– Per US Central Command Air Force (CENTAF), every Airman in the Central Command (CENTCOM) Area of Responsibility (AOR) has been issued or has an ACH available; therefore, no Airman should be operating in the CENTCOM AOR with a sling suspension system
– In Jun 06, the Air Force purchased 5,000 padded systems to replace sling systems; shipments of these padded systems were completed in Aug 06
– In Jul 06, CENTAF purchased an additional 5,000 padded suspensions systems; shipments were received by Aug 06
– In Aug 06, the Air Force used FY06 GWOT funds to purchase 122,000 padded suspension systems; these all arrived in theater by late Dec 06
– To the best of our knowledge, there are no Airmen operating with a sling system
– The Air Force met the Office of the Secretary of Defense Logistics &Material Readiness (OSD-LMR) mandate to remove Personnel Armor Ground Support Troop (PASGT) from active service and issue ACHs to all military personnel deployed to the CENTCOM AOR
– In Sep 06, using FY06 GWOT funds, the Air Force purchased 25,000 ACHs for the AOR and received these helmets by Aug 07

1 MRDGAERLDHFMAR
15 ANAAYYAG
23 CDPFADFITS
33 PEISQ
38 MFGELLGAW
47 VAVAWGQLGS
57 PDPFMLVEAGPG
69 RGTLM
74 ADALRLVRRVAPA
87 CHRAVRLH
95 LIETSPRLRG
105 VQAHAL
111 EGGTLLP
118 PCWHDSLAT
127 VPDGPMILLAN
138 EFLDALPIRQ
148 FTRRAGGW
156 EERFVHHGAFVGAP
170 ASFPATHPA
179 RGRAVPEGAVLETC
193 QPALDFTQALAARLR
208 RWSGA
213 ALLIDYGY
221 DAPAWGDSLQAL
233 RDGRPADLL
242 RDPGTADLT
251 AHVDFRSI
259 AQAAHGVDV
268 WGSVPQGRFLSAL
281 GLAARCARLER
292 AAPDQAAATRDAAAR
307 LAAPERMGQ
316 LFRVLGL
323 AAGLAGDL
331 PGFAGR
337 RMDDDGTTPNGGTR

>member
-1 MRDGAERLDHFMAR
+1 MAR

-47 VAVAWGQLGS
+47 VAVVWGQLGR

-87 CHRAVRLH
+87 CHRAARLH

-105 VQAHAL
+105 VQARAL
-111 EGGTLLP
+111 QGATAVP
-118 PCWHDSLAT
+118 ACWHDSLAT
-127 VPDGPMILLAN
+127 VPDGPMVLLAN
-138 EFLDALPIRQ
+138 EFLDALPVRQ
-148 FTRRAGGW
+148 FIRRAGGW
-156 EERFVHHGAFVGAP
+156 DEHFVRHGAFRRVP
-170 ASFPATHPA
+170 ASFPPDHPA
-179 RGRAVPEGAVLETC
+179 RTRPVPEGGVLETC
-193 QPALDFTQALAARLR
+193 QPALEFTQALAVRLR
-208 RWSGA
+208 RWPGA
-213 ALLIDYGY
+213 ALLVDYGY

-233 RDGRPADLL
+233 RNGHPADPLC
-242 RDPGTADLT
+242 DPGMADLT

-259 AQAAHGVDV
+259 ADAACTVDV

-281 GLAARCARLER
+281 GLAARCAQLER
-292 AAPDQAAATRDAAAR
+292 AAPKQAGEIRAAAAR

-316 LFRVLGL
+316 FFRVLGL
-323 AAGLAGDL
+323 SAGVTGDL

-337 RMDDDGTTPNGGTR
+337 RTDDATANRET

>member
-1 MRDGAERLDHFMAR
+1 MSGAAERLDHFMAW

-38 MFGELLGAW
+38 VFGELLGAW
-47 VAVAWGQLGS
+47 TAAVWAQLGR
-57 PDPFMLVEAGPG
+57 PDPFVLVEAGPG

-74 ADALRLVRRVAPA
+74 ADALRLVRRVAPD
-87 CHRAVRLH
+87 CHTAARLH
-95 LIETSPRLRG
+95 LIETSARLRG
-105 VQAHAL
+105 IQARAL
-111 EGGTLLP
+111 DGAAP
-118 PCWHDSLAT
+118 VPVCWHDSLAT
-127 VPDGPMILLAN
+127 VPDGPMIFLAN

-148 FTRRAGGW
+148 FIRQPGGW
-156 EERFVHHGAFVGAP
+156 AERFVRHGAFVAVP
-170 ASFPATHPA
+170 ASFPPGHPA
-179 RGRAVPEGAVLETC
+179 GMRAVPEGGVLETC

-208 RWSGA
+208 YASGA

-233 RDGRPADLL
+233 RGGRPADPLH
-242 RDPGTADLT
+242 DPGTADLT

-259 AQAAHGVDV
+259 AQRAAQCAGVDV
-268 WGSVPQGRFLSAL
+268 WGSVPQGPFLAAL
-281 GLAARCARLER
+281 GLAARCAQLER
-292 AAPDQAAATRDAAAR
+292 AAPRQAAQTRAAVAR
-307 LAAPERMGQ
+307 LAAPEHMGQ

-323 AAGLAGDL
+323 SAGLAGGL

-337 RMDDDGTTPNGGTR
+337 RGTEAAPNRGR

– On 27 Jul 07, OSD-LMR mandated that the PASGT be taken out of service and ACHs issued to all military personnel deployed to the CENTCOM AOR
– The Air Force made every effort to immediately field padded suspension systems to troops in the AOR
– By 2 September 2007, CENTAF received an additional 18,000 ACHs helmets via crossflow from the Army to distribute or make available enough ACHs for the entire AOR. The CENTAF AOR now has over 43,000 ACHs and is self-sufficient, with enough ACHs to outfit two AEF pairs
– Due to OSD mandate directing all forces to use the ACH as the standard combat helmet, the Deputy Chief of Staff, Logistics, Installations and Mission Support (HAF/A4/7) developed a two-phase plan to equip all Air Force personnel
– Phase 1. Equip the in-place forces in Korea, SOUTHCOM, and EUCOM, etc. Then equitably equip all mobility positions beginning with PACAF and USAFE first. The equitable distribution includes the Guard and Reserve Forces. The number of helmets required and cost is calculated as follows:
* Number of in place / mobility personnel: 286,658
* Plus 10% back-up stock: +28,666
* Equals total to support in place and UTC tasked forces =315,324
* Minus number of funded ACHs on order: -227,011
* Minus number of ACHs distributed in AOR -43,038
* Shortage of ACHs required to complete phase 1 45,275
– Phase 2. Our goal for phase 2 is to have an ACH available for issue to every airman.
* Number of Total Force Personnel: 487,862
* Plus 10% back-up: +48,786
* Equals total ACHs required: =536,648
* Minus number of ACHs on back order funded -227,011